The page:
Why You Should Not Join a Portec Rail Products (PRPX) Class Action Lawsuit

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Tom Konrad, CFA

Portec Rail Products (PRPX) agreed to be acquired by L. B. Foster Company (FSTR) on February 17. At least four law firms have started class action suits against the Portec board.  Here is why not to join any of them.

Portec Rail Products has been a longtime favorite of mine.  It’s profitable, and delivers valuable services to the rail and rail transit industries.  This article goes into a lot more detail as to why I like Portec.  In large part because of the acquisition, Portec is the best performing of my Ten Clean Energy Stocks for 2010.  I will be sad if the merger goes through, because I will need to find a replacement in my portfolio, although the cash will soothe the hurt nicely.  L. B. Forster might be that replacement, but when I have a choice, I prefer microcap companies like Portec.

The lawsuits allege that Forster is not paying enough of a premium (4% over the closing price the day the deal was announced), and that the directors breached their fiduciary duty in not looking for other buyers: i.e. not shopping the company around more to get a higher price.  One analyst of my acquaintance thinks a more reasonable premium would have added another buck per share.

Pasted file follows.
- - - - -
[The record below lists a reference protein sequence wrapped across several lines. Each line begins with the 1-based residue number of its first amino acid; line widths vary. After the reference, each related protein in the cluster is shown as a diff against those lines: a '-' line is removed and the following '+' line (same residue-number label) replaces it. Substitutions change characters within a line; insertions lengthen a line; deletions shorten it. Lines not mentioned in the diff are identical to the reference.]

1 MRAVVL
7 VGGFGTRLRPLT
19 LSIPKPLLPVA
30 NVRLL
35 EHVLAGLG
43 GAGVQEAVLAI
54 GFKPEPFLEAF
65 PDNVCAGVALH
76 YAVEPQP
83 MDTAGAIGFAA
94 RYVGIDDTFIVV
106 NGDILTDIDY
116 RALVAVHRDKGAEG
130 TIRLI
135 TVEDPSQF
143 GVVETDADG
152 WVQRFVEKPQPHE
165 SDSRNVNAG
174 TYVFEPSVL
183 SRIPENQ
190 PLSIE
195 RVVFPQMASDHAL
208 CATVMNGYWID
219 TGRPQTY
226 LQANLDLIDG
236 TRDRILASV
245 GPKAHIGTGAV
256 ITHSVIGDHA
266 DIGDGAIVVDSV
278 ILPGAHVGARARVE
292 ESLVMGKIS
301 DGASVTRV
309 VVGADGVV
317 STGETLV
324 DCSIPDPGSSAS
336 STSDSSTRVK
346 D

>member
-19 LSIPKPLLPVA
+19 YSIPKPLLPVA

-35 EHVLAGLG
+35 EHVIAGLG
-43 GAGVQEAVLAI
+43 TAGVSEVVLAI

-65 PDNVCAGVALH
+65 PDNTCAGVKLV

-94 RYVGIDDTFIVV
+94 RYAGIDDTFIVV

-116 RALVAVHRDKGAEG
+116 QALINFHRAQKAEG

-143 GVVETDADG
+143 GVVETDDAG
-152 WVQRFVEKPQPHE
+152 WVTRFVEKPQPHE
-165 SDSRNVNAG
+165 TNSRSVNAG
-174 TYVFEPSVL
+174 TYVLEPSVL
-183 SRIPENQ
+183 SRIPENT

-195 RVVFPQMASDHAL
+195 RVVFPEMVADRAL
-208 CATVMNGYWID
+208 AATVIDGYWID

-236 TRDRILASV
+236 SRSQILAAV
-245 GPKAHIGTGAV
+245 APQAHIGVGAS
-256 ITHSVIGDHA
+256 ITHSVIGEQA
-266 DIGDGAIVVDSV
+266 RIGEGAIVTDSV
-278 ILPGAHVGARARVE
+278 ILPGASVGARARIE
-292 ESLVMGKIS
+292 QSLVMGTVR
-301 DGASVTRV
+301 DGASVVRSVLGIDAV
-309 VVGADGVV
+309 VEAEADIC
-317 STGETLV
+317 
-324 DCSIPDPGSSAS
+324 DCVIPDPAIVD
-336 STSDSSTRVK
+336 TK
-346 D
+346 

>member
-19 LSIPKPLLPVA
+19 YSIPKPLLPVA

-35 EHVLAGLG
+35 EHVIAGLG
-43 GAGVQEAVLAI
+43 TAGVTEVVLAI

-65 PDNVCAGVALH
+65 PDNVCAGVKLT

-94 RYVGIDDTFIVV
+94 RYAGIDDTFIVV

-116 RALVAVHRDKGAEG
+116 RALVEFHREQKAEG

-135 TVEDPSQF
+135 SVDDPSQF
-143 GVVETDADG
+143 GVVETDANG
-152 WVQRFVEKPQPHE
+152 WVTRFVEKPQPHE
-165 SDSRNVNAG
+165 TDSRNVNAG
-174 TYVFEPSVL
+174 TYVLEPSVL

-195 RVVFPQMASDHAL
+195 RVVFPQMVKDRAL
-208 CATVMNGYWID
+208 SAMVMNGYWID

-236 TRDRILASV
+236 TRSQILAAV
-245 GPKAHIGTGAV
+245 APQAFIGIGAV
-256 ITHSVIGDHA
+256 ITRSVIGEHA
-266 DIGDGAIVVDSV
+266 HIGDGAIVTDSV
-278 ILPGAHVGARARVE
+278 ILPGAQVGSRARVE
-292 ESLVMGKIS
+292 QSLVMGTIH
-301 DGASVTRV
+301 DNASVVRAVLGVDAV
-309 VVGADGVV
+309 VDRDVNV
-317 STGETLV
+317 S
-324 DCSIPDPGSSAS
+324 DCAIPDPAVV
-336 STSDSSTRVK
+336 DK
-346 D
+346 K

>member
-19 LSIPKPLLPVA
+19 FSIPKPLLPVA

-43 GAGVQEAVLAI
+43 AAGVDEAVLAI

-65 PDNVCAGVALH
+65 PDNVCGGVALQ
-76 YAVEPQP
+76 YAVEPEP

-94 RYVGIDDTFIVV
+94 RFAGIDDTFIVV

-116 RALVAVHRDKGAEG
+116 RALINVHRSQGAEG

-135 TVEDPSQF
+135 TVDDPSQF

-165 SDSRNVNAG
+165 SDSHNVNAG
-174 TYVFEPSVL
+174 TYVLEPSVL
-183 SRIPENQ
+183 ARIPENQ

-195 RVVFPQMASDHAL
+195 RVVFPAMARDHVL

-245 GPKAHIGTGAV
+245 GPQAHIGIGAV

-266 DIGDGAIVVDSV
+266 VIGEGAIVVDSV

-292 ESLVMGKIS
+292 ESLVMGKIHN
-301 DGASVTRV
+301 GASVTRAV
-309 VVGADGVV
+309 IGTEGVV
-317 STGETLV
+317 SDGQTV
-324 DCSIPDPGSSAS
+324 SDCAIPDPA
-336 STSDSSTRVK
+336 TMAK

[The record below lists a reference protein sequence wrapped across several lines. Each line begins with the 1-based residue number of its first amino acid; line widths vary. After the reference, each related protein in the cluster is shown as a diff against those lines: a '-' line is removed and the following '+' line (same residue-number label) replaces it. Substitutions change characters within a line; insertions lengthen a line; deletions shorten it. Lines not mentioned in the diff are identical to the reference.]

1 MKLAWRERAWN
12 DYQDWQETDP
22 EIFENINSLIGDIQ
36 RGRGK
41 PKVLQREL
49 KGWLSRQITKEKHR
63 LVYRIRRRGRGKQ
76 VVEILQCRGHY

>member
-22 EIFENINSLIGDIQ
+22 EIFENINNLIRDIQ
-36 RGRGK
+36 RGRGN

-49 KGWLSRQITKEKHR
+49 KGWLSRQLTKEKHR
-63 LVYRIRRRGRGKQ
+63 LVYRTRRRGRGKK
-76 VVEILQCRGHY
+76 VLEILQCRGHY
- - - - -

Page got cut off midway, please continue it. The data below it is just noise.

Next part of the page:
But when was the deal negotiated?  Almost certainly over the last month or more. 

PRPX 2-19-10
For most of January, Portec was trading around $10.50, and it started December at $9.  The purchase price of $11.71 per share is an 11.5% premium over $10.50: not great, but not horrible.  It’s a 17% premium over $10 per share.

But no matter what you think of the price, there’s no reason to join the lawsuit.  Every dollar going to a lawyer is money that comes, eventually, out of some investor’s pocket.  You probably see an ad asking you to join one of the class action lawsuits next to this article: they’re plastering them all over the internet.

If you don’t like the price, you already have a perfectly viable option.  It’s called democracy.  Don’t tender your shares.  65% of shareholders must tender their shares for the merger to go through.  If clean energy supporters had 65% of the votes in the US Senate, we’d have climate change legislation by now.

Why has the stock risen so quickly in the last few weeks?  Perhaps rumors got out about the negotiations, and people with this inside information were (illegally) buying shares to make a quick buck.  Despite being illegal, that sort of thing happens all the time.  The trading pattern was particularly suspicious the day before the merger was announced . 

Those insiders are the people to send the lawyers after!


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